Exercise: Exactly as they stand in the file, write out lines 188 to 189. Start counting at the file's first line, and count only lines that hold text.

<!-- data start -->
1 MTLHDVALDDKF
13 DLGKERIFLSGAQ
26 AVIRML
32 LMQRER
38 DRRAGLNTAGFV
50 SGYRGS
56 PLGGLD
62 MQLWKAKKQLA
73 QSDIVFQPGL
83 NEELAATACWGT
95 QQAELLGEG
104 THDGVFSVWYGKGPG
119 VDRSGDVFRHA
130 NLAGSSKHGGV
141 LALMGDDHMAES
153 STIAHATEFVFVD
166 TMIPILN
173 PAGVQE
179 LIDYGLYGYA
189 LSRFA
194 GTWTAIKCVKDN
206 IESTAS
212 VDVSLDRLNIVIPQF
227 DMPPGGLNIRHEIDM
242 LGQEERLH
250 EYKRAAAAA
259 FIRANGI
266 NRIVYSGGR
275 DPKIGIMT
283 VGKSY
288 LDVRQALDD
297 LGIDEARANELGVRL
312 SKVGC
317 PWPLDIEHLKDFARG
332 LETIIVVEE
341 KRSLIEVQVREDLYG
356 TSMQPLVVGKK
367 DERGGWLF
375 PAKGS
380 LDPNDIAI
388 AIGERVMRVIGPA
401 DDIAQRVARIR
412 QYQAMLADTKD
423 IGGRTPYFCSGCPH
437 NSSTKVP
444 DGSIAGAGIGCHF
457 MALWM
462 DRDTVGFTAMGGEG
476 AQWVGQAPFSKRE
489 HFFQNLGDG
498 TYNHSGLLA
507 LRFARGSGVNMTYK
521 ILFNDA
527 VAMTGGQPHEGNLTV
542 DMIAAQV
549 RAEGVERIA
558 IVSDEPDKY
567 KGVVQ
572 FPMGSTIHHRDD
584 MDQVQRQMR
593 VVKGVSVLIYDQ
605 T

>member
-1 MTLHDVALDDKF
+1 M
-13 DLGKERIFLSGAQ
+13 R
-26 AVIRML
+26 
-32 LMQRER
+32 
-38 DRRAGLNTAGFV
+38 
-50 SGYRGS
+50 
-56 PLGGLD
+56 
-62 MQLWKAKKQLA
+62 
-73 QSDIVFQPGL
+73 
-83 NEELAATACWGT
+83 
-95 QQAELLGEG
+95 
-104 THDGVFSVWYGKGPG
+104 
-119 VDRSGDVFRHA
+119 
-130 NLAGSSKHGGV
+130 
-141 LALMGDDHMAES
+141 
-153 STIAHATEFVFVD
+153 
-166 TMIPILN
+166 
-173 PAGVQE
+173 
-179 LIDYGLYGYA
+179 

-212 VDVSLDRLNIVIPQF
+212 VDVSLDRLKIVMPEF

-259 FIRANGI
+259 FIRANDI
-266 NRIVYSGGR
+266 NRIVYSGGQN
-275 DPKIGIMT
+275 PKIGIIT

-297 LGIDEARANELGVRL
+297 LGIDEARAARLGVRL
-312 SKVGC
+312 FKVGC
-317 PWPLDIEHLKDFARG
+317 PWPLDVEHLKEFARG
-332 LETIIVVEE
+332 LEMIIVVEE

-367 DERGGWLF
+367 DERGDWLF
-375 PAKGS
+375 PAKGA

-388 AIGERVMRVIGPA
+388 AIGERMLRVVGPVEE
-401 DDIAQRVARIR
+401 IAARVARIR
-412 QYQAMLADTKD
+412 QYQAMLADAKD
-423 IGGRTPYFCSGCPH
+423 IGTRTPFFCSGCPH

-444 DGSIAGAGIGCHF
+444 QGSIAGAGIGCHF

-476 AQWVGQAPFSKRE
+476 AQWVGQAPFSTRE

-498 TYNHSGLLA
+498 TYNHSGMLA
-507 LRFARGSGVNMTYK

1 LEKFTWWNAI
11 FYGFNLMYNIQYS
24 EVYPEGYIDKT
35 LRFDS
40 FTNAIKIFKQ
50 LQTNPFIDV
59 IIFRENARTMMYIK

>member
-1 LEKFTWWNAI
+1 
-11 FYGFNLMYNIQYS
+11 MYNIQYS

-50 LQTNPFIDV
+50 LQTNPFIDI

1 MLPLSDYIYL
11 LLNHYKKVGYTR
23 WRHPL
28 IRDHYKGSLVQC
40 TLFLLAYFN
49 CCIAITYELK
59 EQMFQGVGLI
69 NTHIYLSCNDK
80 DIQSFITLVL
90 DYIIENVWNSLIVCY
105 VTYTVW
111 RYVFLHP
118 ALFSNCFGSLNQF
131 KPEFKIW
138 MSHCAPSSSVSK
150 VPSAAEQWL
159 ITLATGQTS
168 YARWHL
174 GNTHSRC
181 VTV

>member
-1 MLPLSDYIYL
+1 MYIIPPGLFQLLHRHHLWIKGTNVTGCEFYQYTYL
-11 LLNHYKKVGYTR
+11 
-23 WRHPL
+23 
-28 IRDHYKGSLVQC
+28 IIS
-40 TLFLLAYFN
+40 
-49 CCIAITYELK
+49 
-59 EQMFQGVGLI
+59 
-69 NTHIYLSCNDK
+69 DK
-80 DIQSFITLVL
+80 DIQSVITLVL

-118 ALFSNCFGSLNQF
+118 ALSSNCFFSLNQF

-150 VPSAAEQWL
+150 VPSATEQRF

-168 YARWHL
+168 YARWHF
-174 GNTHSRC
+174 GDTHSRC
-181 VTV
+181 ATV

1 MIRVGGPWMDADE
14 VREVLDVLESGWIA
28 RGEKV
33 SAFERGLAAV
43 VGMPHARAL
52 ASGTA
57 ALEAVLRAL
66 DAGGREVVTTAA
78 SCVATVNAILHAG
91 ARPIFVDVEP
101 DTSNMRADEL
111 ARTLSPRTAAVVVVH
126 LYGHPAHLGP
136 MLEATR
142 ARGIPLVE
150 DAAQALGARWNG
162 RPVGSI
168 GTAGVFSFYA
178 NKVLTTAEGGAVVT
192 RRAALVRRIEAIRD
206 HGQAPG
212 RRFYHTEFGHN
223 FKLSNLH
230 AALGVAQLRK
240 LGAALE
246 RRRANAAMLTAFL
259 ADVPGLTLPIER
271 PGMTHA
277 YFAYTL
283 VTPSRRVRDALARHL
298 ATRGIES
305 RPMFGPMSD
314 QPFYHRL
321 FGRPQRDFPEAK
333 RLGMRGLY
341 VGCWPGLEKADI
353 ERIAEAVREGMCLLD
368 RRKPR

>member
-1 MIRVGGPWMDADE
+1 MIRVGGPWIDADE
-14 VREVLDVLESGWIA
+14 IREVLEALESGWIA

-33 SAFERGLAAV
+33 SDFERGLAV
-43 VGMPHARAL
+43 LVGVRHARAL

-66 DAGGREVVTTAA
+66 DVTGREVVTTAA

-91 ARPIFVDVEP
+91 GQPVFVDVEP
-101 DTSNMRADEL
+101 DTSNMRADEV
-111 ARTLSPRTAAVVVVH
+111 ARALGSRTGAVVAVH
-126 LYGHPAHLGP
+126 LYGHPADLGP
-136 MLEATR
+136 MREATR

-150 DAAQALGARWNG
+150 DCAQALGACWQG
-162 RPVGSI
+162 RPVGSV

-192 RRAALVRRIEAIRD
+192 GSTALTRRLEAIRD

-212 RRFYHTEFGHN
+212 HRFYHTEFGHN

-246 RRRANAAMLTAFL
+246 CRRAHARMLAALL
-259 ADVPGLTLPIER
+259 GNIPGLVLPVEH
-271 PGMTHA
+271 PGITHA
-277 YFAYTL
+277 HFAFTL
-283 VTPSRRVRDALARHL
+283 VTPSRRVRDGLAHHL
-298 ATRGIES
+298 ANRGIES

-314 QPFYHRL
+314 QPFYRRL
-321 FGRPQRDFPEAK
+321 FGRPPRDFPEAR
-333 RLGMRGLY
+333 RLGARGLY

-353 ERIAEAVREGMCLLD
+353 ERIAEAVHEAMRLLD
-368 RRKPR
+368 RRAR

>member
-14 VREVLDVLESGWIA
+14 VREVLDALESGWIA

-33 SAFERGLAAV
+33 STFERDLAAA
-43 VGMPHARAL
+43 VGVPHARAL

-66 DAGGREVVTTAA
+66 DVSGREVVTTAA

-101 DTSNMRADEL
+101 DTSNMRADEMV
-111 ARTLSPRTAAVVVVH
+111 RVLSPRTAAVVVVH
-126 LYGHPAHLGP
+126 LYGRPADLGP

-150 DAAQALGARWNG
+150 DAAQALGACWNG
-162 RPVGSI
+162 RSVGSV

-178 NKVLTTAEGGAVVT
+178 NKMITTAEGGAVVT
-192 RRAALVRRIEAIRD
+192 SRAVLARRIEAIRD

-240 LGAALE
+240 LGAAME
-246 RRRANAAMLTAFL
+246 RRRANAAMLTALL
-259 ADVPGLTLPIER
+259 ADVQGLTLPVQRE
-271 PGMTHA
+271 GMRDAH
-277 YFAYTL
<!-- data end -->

-80 DIQSFITLVL
+80 DIQSVITLVL